POLITICS

Rob Ford: Tim Hudak, Ontario Progressive Conservative Leader, Just Needs A Chance

08/22/2013 02:52 EDT | Updated 10/22/2013 05:12 EDT
CP
TORONTO - Ontario's Progressive Conservatives should rally behind Tim Hudak and defeat the Liberal government instead of question his leadership, the mayor of Canada's largest city said Thursday.

"You gotta give him a chance, and I don't think you need to review his leadership," Toronto Mayor Rob Ford said at swearing-in ceremony for his former deputy mayor, Doug Holyday, as the new PC member for the riding of Etobicoke-Lakeshore.

Hudak has recently come under pressure to allow a leadership review from several Tories who say they're unhappy the party won only one of five byelections held Aug. 1.

"If you look at the five byelections, we went up in every single one of them, and we won one, so that's good," Ford said.

Conservatives who are pushing for a leadership review should concentrate on ways to defeat the minority government, added Ford.

"If you look at the Liberal scandals, the corruption that's going on at eHealth and ORNGE and everything, it's overwhelming what the governing Liberals have put the taxpayers through," he said.

"Either vote NDP or Conservative, but you can't condone this Liberal behaviour."

Meanwhile, Senator Bob Runciman wrote an op-ed article saying Tories who are asking for a leadership review "seem intent on doing in the party and relegating it to opposition" for years.

"Not only does speculation about Hudak's leadership destabilize the opposition, but it shifts some of the focus from deleted emails and other ongoing revelations of the gas plant scandal," wrote Runciman, who spent 29 years in Ontario politics before being appointed to the Upper Chamber.

"The only people who truly benefit from this leadership discussion are the governing Liberals, who are delighted for obvious reasons," he added.

Hudak said he would not agree to change the rules to allow a leadership vote at a Tory policy conference next month, noting he got 78 per cent support in the mandatory review that followed their loss in the 2011 election.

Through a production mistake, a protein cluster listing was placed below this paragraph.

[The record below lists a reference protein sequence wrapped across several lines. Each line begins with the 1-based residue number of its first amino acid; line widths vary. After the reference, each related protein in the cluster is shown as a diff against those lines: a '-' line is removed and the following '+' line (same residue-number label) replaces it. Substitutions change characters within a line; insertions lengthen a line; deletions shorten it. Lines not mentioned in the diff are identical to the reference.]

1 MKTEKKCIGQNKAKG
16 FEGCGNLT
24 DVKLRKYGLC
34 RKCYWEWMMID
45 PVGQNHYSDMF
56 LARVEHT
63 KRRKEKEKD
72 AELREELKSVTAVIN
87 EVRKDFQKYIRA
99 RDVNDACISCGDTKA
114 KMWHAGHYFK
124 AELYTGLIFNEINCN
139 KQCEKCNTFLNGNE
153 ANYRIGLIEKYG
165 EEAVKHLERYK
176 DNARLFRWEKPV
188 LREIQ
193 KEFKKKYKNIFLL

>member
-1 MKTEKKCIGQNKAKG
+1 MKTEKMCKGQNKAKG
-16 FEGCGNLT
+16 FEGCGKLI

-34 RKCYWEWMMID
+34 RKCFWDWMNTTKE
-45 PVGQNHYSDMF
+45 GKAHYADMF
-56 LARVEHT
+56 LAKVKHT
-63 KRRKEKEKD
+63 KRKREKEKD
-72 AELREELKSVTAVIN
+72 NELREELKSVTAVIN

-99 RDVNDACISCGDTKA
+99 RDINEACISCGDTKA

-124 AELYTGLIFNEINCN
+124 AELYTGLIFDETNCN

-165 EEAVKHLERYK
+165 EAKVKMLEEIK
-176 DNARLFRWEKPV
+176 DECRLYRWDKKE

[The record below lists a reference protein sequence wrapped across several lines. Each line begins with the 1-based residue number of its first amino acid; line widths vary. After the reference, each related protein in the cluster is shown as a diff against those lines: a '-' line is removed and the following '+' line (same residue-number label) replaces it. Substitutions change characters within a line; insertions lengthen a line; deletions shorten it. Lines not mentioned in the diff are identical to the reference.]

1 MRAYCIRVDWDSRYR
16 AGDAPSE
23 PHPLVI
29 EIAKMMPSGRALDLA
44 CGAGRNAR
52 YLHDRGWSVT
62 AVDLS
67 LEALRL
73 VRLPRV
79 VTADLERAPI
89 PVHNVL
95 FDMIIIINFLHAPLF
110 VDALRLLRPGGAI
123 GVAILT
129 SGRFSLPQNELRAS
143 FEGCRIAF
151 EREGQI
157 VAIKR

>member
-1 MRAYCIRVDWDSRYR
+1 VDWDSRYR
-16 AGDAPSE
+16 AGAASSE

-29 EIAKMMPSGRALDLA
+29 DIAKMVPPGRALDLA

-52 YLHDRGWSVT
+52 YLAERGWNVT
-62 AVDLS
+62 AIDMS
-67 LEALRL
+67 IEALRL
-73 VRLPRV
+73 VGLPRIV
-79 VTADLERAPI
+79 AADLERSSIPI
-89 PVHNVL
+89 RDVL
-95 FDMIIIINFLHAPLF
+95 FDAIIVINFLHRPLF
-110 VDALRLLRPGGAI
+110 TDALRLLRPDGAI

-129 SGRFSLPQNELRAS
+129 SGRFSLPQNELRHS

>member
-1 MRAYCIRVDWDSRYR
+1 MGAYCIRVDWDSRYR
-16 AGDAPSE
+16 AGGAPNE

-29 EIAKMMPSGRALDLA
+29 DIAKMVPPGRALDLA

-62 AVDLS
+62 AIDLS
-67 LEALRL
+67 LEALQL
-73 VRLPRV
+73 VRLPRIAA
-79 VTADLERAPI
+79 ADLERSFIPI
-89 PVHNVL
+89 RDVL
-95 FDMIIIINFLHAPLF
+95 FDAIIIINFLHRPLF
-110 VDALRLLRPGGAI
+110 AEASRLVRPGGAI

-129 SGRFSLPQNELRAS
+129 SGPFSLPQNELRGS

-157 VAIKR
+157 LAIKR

"I've been asked to lead this party to win the next election...and that's the job I’m going to do," he said.

Holyday was the first Conservative elected provincially in Toronto since 1999, and Hudak said he'd rather focus on that historic breakthrough and let party officials deal with a motion that asks for a leadership review in September.

"There's a party process for this," he said. "My focus is get the province back on track, getting good jobs back, that's what I’m sticking to."

Two members of the PC caucus, Frank Klees and Randy Hillier — both of whom lost leadership bids to Hudak in 1999 — say he should welcome a review instead of blocking the will of grassroots members.

Most Conservatives feel those pushing for a leadership review next month will not be able to get enough votes to change the rules and allow the review.

New Liberal Mitzie Hunter was also sworn-in Thursday as the MPP for Scarborough-Guildwood, while Liberal John Fraser will take the oath of office Friday as the new member for Ottawa South, former premier Dalton McGuinty's old seat.

The two New Democrats elected in the Aug. 1 byelections, Percy Hatfield of Windsor and Peggy Sattler of London, were sworn-in on Wednesday.

All five new members can take their seats when the legislature resumes sitting Sept. 9.

With the byelection changes, the Liberals are down to 50 seats, the Tories have 37 and the NDP 20.

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